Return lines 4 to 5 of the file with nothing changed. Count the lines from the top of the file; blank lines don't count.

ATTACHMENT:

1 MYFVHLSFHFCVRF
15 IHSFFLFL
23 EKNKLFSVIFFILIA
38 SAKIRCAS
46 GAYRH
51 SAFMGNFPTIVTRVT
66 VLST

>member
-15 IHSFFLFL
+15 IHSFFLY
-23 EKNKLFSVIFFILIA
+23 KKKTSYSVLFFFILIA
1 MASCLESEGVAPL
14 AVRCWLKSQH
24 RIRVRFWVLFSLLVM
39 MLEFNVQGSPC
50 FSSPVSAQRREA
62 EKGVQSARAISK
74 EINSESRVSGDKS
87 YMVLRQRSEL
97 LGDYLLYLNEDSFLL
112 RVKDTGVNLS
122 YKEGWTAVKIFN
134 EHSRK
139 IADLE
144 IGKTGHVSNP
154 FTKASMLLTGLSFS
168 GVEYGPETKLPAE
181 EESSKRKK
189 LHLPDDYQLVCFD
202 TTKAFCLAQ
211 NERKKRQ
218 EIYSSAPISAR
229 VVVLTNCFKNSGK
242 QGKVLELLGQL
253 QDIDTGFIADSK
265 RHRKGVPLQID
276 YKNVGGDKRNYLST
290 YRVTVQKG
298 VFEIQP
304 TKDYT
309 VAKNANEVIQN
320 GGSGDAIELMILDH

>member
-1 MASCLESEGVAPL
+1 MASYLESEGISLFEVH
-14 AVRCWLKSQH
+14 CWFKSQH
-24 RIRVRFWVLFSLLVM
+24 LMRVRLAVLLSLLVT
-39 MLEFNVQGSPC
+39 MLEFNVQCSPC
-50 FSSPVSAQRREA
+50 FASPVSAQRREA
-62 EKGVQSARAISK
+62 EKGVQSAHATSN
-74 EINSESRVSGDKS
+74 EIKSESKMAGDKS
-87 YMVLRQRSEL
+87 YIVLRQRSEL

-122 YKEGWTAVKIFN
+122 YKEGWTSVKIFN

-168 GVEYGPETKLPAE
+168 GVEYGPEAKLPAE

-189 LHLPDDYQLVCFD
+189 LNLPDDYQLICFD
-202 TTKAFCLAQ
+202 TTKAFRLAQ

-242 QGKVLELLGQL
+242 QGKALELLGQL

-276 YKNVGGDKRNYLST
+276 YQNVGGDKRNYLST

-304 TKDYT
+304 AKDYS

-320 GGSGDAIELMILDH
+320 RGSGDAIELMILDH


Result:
38 SAKIRCAS
46 GAYRH